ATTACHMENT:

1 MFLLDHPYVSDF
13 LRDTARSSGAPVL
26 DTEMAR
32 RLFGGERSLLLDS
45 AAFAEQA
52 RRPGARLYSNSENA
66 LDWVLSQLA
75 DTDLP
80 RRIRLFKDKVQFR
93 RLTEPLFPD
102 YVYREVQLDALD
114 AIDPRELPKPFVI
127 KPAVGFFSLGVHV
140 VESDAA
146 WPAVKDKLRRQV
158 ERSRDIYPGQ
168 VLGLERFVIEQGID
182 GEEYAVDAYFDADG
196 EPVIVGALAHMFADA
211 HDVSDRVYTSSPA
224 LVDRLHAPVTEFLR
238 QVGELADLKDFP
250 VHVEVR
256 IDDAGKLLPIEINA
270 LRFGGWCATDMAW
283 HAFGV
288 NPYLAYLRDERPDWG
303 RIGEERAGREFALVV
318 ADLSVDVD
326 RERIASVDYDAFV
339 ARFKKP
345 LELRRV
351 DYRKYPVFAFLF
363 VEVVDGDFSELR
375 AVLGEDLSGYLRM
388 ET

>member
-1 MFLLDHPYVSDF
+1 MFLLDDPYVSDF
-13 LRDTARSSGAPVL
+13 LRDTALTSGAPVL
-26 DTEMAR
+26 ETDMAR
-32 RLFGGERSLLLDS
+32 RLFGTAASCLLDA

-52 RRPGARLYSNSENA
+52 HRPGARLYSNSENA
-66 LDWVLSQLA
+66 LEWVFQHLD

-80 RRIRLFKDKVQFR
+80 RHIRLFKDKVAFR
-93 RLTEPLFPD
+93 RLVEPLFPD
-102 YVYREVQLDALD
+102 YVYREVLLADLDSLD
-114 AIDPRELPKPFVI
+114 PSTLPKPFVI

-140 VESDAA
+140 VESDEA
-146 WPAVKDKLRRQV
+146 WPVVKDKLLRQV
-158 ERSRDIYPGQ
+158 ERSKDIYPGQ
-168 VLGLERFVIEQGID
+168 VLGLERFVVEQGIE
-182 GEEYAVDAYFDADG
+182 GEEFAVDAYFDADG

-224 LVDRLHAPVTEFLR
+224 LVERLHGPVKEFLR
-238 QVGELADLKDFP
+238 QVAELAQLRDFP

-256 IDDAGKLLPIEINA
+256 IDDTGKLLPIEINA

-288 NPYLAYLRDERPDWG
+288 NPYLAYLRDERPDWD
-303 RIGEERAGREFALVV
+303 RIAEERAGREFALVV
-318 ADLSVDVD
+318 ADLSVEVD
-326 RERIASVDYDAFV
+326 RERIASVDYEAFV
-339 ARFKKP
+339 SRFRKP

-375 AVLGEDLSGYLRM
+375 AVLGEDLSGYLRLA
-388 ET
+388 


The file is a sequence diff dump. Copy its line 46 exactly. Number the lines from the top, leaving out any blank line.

-52 RRPGARLYSNSENA